clear that FOS can deal with a complaint about an act of a MiFID investment firm preparatory to the provision of the investment or ancillary service so long as it is an integral part of the service. This
includes generic advice to a customer before or during the provision of investment advice or service or an ancillary service.12

4.3 Firms that do not hold client money or assets can claim exemption from MiFID under Article 3(1)(a-c) but of course cannot then use passporting rights. So, small IFAs, without clients that they
advise when they are abroad, fall outside MiFID.

4.4 DISP 1.1A.5G applies DISP 1.1A to complaints made by clients to MiFID investment firms as defined in MiFID which include professional and for such business eligible counterparties. For third
country investment firms, DISP 1.1A only applies to complaints from retail and elective professional clients. 13 However, only rules marked EU and DISP 1.1A.39R apply to ineligible complainants within
these categories.14 These rules only apply to complaints from ineligible MiFID complainants of third country investment firms if the complainants are retail or elective professional clients. 15

4.5 The “EU” rules cover consumer awareness,16 the requirement to have a an effective complaints management policies and procedures17 endorsed by the board,18 access to the complaints process
free of charge,19 the creation of a complaint management function,20 root cause analysis21 and the need to respond to complaints in plain language and without undue delay,
22 keep records23 and provide information to regulators.24 DISP 1.1A.39R applies the reporting rules except that the parts of the report which firms have to provide to the FCA must include material about complaints received from tall three types of complainants, rather than just eligible complainants to which the current rules limit the reports.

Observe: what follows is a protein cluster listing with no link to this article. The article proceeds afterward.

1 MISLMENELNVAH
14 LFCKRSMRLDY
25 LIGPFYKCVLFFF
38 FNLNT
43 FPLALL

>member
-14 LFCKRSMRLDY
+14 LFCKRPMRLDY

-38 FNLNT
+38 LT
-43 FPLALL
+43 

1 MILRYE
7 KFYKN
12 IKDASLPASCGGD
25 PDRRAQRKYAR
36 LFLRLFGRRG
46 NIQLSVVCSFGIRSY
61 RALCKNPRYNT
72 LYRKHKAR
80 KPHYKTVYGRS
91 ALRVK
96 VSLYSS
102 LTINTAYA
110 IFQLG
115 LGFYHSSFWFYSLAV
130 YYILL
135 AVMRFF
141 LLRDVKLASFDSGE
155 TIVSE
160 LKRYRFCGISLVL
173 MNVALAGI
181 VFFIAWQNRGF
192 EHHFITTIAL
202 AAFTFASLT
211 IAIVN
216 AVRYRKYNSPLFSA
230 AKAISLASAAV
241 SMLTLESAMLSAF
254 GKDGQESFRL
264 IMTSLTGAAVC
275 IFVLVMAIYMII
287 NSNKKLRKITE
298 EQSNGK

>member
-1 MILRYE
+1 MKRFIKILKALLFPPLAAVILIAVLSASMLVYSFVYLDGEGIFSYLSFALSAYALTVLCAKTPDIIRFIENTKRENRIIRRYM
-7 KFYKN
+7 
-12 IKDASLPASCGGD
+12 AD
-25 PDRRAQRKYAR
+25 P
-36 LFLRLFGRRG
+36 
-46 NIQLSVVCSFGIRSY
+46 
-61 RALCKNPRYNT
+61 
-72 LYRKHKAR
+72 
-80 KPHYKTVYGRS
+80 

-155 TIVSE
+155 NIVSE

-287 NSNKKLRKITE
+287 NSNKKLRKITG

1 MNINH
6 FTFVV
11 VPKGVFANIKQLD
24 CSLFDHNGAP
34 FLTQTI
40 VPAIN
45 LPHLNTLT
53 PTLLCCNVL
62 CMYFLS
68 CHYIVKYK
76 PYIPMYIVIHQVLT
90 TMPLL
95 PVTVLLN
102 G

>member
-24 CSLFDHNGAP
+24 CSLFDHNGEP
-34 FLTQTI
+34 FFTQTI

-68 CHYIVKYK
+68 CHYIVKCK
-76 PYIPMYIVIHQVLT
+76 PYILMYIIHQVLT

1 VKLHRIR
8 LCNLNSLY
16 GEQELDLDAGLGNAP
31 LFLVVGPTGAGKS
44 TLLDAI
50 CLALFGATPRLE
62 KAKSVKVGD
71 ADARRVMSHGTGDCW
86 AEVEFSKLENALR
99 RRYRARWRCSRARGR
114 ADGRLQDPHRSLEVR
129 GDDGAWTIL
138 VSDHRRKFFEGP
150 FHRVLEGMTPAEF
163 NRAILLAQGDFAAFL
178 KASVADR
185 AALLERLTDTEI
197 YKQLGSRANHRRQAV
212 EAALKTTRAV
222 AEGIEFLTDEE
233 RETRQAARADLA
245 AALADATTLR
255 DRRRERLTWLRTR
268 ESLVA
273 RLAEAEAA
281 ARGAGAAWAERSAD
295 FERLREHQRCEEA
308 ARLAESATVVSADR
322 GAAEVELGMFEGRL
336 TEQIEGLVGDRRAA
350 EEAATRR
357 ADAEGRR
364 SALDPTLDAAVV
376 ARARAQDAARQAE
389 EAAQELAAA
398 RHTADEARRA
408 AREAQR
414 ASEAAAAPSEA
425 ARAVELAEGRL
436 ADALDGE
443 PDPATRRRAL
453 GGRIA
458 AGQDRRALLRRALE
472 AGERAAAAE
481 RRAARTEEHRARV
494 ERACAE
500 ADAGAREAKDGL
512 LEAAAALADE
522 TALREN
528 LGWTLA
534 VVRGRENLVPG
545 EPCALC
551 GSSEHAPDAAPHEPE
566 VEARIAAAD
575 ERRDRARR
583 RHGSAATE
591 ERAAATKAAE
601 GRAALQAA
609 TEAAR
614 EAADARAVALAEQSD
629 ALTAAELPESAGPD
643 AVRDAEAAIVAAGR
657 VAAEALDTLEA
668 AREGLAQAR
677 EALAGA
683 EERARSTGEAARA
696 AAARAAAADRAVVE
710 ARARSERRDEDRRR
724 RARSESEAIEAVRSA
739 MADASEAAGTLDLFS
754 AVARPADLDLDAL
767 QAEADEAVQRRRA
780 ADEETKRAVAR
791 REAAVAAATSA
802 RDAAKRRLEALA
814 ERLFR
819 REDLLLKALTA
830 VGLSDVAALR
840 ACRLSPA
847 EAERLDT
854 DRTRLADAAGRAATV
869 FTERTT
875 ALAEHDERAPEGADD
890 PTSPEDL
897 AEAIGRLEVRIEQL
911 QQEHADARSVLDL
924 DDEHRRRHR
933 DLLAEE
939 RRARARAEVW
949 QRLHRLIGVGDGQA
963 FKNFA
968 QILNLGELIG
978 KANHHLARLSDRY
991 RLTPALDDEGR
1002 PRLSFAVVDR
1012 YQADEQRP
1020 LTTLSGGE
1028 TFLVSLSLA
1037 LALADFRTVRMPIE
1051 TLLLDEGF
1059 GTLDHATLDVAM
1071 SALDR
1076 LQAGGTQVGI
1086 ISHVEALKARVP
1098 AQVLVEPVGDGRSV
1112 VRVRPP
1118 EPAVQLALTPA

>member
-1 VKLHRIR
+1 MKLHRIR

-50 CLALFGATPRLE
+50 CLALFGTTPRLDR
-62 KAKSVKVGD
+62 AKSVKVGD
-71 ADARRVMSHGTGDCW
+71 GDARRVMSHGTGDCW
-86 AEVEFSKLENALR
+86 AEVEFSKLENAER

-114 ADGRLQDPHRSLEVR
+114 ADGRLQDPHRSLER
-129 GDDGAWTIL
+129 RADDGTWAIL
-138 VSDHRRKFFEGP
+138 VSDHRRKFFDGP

4.6 Different firms and different rules
4.6.1 A formidably complex table in DISP 1.1A.7R set outs which parts of the new rules will apply to complaints from eligible complainants about activities carried on from

10 DISP 1.1A.3G(4-5)
11 DISP 1.1A.4G & arts 39 & 41 of MiFID 2
12 DISP 2.3.1BG
13 DISP 1.1A.5G(2)
14 DISP 1.1A.6R(1)
15 DISP 1.1A.5G(2)
16 DISP 1.1A.10EU
17 DISP 1.1A.12EU
18 DISP 1.1A.13EU
19 DISP 1.1A.16EU
20 DISP 1.1A.17EU
21 DISP 1.1A.18EU
22 DISP 1.1A.24EU & 29EU
23 DISP 1.1A.37EU
24 DISP 1.1A.38EU

4.6.2 DISP 1.1.A.42R only applies to a UK firm’s branch elsewhere in the EEA. All other types of firms are exempt from that. This is unsurprising because the rule requires a branch of a UK MiFID
investment firm abroad but in the EEA to “adhere” to a “relevant” ADR entity in the relevant EEA state as regards consumer disputes about investment and ancillary services. Otherwise, all of DISP
1.1A applies to UK establishments.

4.6.3 For UK firms in other EEA states, disclosure of FOS to which it would not be subject on the website and general conditions does not apply. Nor do the rules in DISP 1.1A.20-21 about
investigating and assessing complaints which are in almost identical terms to DISP 1.4. DISP 1.1A.22- 23 are also excluded. They deal with the obligation to co-operate with FOS and the provisions on